I came across this interesting patent design for a beer tumbler this morning for Budweiser that was patented on June 10, 1879 by C. Conrad. Liquor importer Carl Conrad is one of the more forgotten names from the history of Anheuser-Busch. He was at least partially responsible, along with his longtime friend Adolphus Busch, for the original recipe of Budweiser and in fact early bottles of Bud, prior to the 1920s were sold under the company name “C. Conrad and Co.” before A-B got the rights from Conrad. He apparently also designed this glass for the beer in 1879. I”m not sure if they were ever made, but they certainly look somewhat familiar. Anybody know?

bud-beer-tumblr-1879

The Hoplist

hoplist
I got a press release yesterday from a Julian Healey about a project he’s just launched. His new website from Australia is The Hoplist, and includes information on at least 268 varieties of hops, which they claim is the “biggest list of hops … ever.” And that seems right, most of the hop guides are put out by the hop growers and sellers, and focus on just the varieties that they carry, whereas the Hoplist is at least attempting to be complete. For each hop, there’s a description of the hop and nearly two-dozen bits of information about it. I’ll be in Melbourne in just over a week, so perhaps I can share a beer with Julian. I think I’ll suggest something hoppy.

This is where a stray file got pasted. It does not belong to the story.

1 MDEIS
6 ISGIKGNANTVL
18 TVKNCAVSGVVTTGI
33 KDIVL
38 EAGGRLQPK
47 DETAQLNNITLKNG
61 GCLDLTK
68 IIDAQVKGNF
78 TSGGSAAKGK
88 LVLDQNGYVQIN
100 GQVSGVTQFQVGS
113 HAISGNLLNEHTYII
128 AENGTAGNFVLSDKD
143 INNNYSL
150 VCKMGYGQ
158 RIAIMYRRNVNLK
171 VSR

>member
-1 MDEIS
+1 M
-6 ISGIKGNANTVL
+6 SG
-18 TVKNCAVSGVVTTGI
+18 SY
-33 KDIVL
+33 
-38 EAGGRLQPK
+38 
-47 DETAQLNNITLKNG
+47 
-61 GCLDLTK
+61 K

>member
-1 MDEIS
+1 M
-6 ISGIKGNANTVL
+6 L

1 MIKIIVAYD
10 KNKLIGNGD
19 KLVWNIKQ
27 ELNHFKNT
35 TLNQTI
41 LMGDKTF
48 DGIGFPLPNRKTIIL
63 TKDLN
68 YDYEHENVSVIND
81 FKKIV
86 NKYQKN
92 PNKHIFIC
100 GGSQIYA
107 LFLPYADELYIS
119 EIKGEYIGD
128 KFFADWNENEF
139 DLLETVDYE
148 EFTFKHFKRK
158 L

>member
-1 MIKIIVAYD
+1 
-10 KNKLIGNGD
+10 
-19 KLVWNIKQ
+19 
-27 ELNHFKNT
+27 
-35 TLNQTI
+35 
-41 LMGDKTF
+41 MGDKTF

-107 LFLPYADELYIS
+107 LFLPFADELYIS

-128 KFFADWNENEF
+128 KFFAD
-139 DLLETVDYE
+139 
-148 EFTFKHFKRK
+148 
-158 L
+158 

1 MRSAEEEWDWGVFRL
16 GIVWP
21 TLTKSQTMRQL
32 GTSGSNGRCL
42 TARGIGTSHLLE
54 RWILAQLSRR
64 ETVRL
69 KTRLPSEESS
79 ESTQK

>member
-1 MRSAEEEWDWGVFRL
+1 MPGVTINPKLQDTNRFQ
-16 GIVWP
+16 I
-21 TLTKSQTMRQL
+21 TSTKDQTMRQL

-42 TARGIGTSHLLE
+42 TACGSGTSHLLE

hoplist-screenshot

Elderly Imbibing

elderly-sign